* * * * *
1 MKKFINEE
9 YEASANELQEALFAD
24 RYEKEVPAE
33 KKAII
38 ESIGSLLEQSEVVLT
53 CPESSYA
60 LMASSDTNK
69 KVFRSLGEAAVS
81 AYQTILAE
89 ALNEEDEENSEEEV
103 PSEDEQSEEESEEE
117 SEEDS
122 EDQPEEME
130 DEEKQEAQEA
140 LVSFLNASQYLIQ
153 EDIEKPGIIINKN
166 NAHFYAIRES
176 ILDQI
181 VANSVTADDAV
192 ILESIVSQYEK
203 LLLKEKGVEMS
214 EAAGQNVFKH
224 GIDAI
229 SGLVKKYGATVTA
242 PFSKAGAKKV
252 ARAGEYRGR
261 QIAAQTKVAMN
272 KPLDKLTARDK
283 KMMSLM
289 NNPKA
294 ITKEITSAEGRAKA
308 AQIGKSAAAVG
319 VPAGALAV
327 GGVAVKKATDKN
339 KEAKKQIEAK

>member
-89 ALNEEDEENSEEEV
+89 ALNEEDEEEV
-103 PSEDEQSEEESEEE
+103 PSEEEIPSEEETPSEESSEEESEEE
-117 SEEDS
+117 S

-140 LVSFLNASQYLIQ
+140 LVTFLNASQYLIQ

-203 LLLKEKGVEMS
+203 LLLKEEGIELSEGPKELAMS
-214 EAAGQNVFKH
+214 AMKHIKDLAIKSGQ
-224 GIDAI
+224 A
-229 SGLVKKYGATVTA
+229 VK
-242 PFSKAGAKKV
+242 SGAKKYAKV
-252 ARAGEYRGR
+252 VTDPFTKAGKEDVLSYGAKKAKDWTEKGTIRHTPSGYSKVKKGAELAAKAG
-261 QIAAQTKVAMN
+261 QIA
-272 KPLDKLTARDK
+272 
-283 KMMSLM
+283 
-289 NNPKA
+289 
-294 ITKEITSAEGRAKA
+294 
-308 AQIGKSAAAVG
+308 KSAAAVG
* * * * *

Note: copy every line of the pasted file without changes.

1 MKKFINEE
9 YEASANELQEALFAD
24 RYEKEVPAE
33 KKAII
38 ESIGSLLEQSEVVLT
53 CPESSYA
60 LMASSDTNK
69 KVFRSLGEAAVS
81 AYQTILAE
89 ALNEEDEENSEEEV
103 PSEDEQSEEESEEE
117 SEEDS
122 EDQPEEME
130 DEEKQEAQEA
140 LVSFLNASQYLIQ
153 EDIEKPGIIINKN
166 NAHFYAIRES
176 ILDQI
181 VANSVTADDAV
192 ILESIVSQYEK
203 LLLKEKGVEMS
214 EAAGQNVFKH
224 GIDAI
229 SGLVKKYGATVTA
242 PFSKAGAKKV
252 ARAGEYRGR
261 QIAAQTKVAMN
272 KPLDKLTARDK
283 KMMSLM
289 NNPKA
294 ITKEITSAEGRAKA
308 AQIGKSAAAVG
319 VPAGALAV
327 GGVAVKKATDKN
339 KEAKKQIEAK

>member
-89 ALNEEDEENSEEEV
+89 ALNEEDEEEV
-103 PSEDEQSEEESEEE
+103 PSEEEIPSEEETPSEESSEEESEEE
-117 SEEDS
+117 S

-140 LVSFLNASQYLIQ
+140 LVTFLNASQYLIQ

-203 LLLKEKGVEMS
+203 LLLKEEGIELSEGPKELAMS
-214 EAAGQNVFKH
+214 AMKHIKDLAIKSGQ
-224 GIDAI
+224 A
-229 SGLVKKYGATVTA
+229 VK
-242 PFSKAGAKKV
+242 SGAKKYAKV
-252 ARAGEYRGR
+252 VTDPFTKAGKEDVLSYGAKKAKDWTEKGTIRHTPSGYSKVKKGAELAAKAG
-261 QIAAQTKVAMN
+261 QIA
-272 KPLDKLTARDK
+272 
-283 KMMSLM
+283 
-289 NNPKA
+289 
-294 ITKEITSAEGRAKA
+294 
-308 AQIGKSAAAVG
+308 KSAAAVG